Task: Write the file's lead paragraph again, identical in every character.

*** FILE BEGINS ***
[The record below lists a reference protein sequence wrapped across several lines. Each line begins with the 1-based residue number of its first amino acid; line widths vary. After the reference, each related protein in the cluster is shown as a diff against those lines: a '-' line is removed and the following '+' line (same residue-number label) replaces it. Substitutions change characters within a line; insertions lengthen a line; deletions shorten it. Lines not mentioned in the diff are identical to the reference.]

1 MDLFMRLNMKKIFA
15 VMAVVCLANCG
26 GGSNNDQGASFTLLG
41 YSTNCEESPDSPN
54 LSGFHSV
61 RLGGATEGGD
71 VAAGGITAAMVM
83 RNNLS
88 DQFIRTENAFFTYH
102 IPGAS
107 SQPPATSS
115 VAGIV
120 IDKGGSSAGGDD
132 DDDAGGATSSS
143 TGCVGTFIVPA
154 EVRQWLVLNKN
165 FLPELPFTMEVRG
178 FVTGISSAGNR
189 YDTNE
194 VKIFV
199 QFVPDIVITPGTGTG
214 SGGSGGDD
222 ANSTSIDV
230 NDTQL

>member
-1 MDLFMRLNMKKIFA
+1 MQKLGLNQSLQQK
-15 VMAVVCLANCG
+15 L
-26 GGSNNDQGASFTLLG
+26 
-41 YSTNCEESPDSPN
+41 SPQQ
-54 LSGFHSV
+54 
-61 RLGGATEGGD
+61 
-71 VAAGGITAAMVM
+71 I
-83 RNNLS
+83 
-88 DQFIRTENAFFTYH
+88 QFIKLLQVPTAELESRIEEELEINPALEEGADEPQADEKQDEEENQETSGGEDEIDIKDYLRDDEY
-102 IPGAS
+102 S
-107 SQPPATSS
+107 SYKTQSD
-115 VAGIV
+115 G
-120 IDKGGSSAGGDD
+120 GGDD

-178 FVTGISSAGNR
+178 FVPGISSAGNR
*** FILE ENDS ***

[The record below lists a reference protein sequence wrapped across several lines. Each line begins with the 1-based residue number of its first amino acid; line widths vary. After the reference, each related protein in the cluster is shown as a diff against those lines: a '-' line is removed and the following '+' line (same residue-number label) replaces it. Substitutions change characters within a line; insertions lengthen a line; deletions shorten it. Lines not mentioned in the diff are identical to the reference.]